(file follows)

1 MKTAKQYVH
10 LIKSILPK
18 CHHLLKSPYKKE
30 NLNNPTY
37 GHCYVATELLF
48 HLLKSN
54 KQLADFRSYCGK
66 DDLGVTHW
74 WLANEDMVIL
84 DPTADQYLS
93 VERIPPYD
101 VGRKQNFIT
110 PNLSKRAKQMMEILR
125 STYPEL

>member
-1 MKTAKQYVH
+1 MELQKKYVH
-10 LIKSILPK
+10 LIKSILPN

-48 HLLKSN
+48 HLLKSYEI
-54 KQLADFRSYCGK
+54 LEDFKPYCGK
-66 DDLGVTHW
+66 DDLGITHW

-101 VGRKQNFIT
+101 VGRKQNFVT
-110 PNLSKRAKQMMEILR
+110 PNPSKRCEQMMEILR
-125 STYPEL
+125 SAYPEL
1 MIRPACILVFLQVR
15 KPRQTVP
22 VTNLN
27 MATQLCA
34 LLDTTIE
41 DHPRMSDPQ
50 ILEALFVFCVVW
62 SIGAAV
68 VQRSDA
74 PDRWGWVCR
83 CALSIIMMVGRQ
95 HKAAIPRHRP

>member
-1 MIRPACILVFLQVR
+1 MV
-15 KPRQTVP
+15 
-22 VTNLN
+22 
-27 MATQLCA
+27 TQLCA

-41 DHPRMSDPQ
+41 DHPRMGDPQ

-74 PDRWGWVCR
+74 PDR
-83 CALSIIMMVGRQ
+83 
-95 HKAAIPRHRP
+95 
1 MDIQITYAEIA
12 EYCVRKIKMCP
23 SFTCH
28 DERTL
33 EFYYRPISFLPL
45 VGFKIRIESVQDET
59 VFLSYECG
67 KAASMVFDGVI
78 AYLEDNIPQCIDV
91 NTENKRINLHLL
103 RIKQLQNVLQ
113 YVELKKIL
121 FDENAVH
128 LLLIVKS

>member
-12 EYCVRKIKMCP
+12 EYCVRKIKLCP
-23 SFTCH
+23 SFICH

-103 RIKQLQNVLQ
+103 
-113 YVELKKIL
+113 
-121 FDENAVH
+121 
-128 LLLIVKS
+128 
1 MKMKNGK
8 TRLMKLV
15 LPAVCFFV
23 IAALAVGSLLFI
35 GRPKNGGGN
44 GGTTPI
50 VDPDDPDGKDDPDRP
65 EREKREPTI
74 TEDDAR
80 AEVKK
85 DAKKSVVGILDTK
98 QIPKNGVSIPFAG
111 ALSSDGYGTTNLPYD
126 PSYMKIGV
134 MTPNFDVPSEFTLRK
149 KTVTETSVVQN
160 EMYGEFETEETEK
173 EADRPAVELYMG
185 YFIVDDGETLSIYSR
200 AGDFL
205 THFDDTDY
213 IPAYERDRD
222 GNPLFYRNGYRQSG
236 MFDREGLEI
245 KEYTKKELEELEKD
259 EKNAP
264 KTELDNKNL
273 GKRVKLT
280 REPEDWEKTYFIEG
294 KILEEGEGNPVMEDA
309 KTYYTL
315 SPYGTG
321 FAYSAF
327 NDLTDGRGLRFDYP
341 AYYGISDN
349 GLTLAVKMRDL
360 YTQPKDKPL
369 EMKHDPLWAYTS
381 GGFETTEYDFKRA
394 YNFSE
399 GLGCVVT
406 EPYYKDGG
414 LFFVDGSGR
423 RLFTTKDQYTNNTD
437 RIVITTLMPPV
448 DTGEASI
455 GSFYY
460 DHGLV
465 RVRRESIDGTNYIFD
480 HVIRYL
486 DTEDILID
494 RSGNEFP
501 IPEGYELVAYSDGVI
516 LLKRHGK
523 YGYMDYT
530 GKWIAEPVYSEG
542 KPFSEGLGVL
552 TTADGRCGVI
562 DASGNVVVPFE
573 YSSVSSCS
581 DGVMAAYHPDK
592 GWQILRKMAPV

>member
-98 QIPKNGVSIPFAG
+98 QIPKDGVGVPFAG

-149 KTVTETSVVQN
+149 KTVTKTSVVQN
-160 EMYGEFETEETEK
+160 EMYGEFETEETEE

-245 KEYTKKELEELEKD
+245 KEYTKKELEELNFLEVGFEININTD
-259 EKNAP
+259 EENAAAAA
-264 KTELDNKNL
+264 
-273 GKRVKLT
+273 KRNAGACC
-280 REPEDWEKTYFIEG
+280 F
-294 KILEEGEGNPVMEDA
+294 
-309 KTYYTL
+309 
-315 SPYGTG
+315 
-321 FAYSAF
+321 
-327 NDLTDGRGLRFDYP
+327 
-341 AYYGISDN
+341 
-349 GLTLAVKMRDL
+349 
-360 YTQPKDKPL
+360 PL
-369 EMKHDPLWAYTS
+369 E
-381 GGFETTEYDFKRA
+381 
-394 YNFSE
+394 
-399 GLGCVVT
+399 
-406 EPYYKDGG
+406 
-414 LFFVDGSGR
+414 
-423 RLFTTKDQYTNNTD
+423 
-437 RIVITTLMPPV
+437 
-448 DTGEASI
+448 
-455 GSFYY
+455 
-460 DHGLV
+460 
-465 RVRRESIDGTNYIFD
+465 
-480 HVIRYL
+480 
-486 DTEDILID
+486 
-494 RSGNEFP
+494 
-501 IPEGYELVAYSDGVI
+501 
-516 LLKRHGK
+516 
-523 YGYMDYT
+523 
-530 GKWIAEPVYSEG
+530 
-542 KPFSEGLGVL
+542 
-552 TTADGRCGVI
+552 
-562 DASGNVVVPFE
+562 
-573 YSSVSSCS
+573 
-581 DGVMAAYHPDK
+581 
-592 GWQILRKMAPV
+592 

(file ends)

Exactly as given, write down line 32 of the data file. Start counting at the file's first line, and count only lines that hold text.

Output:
1 MIRPACILVFLQVR